The new Clare Valley Wine & Grape Association has released its first draft strategic plan, following a series of member surveys and public consultation meetings in November.
The Association’s independent chairman, Stuart McNab says the strategic plan focuses heavily on better telling the region’s ‘red wine story’ while setting ambitious targets to improve water security and pricing; attract more wine tourists, particularly ‘high value travellers’; and work with education providers to build better local skills and pathways from school to the wine and grape industry.
But it’s the ‘secret’ of red wine which the Association recognises must be better told.
“While famous for 1,034 hectares of world-class Riesling, our region, in fact, has significantly more Shiraz (1834 ha) and Cabernet Sauvignon (1,171 ha) vineyards – and many famous brands and red wines. Together these three varietals comprise almost 80 percent of Clare Valley’s wine production,” Mr McNab says.
“The over representation in Langton’s ‘Exceptional’ Classification of Australian Wine VII illustrates this point with Grosset’s Polish Hill Riesling, Wendouree’s Shiraz and Jim Barry’s The Armagh. There are four icons in the ‘Outstanding’ category, Wendouree’s Cabernet Sauvignon, Cabernet Malbec, Shiraz Malbec and Shiraz Mataro and the ‘Excellent’ category has Grosset’s Gaia Cabernet Blend and Springvale Riesling, Kilikanoon’s Oracle and Tim Adams’ Aberfeldy. It’s an important story.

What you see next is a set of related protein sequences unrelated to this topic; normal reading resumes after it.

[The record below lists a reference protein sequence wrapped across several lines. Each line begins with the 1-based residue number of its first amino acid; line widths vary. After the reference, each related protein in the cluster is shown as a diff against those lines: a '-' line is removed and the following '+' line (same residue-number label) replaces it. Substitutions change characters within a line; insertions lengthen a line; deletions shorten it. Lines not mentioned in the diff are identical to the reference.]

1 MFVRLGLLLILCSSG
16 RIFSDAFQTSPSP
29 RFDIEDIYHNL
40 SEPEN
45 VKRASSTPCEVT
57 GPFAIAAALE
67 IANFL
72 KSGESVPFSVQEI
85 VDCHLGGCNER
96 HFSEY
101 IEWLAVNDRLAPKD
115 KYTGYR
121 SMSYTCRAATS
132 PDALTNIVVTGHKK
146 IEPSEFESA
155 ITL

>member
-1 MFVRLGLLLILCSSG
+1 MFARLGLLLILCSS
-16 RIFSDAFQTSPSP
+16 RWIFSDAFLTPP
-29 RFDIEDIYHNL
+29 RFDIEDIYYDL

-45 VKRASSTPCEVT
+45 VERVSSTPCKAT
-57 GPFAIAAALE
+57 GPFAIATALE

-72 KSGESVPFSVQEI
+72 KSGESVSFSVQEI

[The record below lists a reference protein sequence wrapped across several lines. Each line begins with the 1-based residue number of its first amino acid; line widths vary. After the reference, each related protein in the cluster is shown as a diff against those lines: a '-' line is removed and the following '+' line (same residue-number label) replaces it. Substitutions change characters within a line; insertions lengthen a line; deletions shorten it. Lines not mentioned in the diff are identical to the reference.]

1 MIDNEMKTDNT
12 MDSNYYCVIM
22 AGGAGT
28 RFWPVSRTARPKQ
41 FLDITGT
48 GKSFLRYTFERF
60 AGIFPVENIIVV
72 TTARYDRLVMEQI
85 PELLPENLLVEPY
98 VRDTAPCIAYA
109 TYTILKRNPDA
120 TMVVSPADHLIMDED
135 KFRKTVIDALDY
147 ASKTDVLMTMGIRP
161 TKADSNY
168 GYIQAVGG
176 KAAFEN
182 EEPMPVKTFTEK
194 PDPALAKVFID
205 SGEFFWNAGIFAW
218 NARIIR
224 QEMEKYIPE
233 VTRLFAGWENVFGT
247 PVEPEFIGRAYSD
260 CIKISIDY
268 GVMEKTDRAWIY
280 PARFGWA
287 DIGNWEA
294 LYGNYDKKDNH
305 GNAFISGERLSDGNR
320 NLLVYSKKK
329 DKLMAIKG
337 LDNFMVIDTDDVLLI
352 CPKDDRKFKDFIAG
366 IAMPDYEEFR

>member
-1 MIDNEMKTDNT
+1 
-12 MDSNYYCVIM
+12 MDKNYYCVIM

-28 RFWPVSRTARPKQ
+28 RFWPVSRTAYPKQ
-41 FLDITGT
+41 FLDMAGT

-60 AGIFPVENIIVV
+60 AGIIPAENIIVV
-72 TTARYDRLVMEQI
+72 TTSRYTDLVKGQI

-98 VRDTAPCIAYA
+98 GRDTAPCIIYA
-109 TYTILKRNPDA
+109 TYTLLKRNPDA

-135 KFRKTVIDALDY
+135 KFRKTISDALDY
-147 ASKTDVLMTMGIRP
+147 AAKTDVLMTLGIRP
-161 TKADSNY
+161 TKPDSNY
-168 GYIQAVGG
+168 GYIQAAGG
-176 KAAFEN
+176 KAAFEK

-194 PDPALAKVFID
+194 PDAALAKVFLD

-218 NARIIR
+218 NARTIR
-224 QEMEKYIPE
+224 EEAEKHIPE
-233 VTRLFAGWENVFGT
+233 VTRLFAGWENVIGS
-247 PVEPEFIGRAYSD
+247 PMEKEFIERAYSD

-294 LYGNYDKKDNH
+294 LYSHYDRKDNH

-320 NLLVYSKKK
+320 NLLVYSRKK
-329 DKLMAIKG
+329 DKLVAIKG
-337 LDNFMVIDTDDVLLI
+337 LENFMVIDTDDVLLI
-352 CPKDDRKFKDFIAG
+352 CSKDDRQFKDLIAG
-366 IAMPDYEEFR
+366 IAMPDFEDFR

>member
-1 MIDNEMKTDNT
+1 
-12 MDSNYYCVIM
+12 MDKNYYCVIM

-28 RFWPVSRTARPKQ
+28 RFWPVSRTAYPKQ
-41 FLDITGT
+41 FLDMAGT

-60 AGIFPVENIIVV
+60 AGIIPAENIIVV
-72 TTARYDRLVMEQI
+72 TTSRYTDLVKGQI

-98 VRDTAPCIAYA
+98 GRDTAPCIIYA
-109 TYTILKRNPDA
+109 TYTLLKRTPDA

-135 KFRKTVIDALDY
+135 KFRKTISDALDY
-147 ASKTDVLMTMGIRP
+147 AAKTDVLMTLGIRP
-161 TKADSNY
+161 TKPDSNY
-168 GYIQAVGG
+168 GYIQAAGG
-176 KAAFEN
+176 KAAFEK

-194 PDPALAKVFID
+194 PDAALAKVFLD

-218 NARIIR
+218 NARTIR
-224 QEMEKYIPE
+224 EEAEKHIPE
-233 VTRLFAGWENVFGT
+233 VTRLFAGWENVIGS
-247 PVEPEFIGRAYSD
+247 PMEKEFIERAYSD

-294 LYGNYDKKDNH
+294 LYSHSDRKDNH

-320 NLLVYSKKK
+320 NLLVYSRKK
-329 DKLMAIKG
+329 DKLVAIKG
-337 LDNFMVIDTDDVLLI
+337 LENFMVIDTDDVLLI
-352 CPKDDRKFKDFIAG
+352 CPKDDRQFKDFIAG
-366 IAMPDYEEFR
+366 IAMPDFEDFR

“The combination of such high quality Riesling, Shiraz and Cabernet Sauvignon is unique and due completely to the region’s terroir, a combination of elevation, climate and very old mineral-rich sedimentary soils. These varying altitudes, to more than 600 metres, cause wide (diurnal) summer temperature disparity from day to night.
“This large temperature variation provides overnight relief to vineyards allowing the unique acidity to develop in Riesling and black and red berry flavours in Shiraz and Cabernet Sauvignon.”
Mr McNab said that it would surprise many that, at 5,060 hectares of vineyards, the Clare Valley is about half the area of the Barossa Valley (10,460 ha) but bigger than the Yarra, Mornington and Tasmania combined.
“Ours is a region dominated by small growers and winemakers,” he says. “This fact means we have to work more closely together. But this fact is also what defines the authenticity of the Clare Valley.”
View the draft strategic plan here.
Image: Kilikanoon Instagram.